Illustration for article titled Voisin C28 Aerosport

Other notable features include a vacuum controlled sliding roof, driver adjustable front and rear dampers and a preselector gearbox where the gear is first selected and then activated by pressing a pedal. Even if the C28 Aerosport didn't move at all we'd still want the sole copy to be included in our Garage. Long, low-slung and sleek with an insane attention to details (check out the triple wipers and the slatted bumpers) the C28 is another French heartbreaker. Knowing that its low weight and sophisticated aerodynamics make it an actual performer (100 mph in 1935 ain't shabby) only seals the deal. Plus it's stunning, simply, utterly stunning. Happy voting.


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The Jalopnik Fantasy Garage, So Far:
RUF RT12 | 1978 Aston Martin V8 Vantage | Honda 1300 Coupe 9 | 1931 Daimler Double Six 50 Corsica Drophead Coupe | Ferrari 288 GTO | Chevrolet Corvette ZR-1 | 1970 Buick GSX 455 | First Generation BMW M Coupe | Bugatti Veyron 16.4 | Ford GT | Citroen SM | Porsche 928 | Jensen FF | DeTomaso Vallelunga | Audi Quattro S1 | Buick GNX | Nissan Skyline R34 GT-R | Honorary Fantasy Garager: The LS1 Powered Rotus | Lamborghini LM002 | Shelby Cobra Daytona Coupe | Ferrari 250 GTO | Bentley Speed Six | Talbot-Lago T150C SS Figoni et Falaschi Raindrop/Teardrop Coupe | Porsche 917 | Audi RS4 Avant | Lamborghini Miura | Mercedes-Benz 450SEL 6.9 | BMW E39 M5 | Jaguar E-type | Mercedes-Benz 300 SL | Dodge Charger/Challenger R/T | Toyota 2000GT | Facel Vega HK500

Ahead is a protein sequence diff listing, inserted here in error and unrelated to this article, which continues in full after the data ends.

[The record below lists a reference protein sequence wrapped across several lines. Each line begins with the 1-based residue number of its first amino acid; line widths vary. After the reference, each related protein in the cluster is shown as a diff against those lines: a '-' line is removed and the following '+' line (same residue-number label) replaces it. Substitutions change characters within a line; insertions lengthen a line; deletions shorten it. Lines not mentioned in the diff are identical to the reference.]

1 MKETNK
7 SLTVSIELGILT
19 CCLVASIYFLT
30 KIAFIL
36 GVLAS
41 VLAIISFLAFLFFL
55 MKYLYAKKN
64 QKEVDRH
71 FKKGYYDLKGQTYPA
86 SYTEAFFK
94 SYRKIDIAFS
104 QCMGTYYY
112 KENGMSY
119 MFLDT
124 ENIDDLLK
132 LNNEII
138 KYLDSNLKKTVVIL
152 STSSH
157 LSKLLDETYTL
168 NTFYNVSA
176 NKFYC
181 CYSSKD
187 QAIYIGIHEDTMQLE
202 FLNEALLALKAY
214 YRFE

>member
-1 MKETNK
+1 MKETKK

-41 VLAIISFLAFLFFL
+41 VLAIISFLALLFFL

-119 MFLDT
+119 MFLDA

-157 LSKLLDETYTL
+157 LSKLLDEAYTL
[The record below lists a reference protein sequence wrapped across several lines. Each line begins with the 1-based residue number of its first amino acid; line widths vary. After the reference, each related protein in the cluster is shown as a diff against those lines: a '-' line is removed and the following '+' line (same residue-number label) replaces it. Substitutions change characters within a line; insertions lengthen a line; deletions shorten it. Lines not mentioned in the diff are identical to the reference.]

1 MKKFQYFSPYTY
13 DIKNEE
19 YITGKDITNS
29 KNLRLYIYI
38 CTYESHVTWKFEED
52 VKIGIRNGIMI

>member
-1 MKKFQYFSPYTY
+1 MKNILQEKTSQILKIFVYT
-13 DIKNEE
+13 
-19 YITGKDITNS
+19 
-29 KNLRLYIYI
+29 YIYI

[The Jalopnik Fantasy Garage appears every Wednesday. Readers vote the cars in or out. The idea is that we'll have 50 cars in our Fantasy Garage, the world's greatest mechanic and endless wads of cash. Would you like to nominate a car for the Fantasy Garage? Write tips@jalopnik.com with the subject line "Fantasy."]


burglar can't heart click anything

@jonnylieberman: Miffed at the double shot I took on you on this and the 928, huh?

I tend to think of JFG cars like this:

Long about when you are reaching driving age, you start to get into cars. You read the magazines, see the pictures, and look at the test results. You know all the stats by heart.

And then it happens. Maybe you see it. Maybe you hear it. Maybe you ride in it. The one car that changes everything. Gives you the chill down your spine. It becomes more than numbers, or stats, or CAD data. It touches your soul. And you never look at cars the same.

These are the cars I vote yes for for the JFG. They turn people who like cars into passionate gearheads.

For me it was the first time I noticed a fender flare on the back of a 911 Turbo. It was ridiculous, yet somehow perfect. I've since experienced automotive nirvana many times over in a variety of wonderful machines, but one day I will own my own copy of that fender flare, because that's what started it all.

Sure, this thing is very nice. The story is nice, too. But I will never see it. Very few ever will. And thus it will be "The One" for very few. This is why I voted no. It's a Frank Zappa, it can only truly be appreciated by someone who is already hopelessly entrenched into automotive lore.

And I'm still going to vote to toss the 928.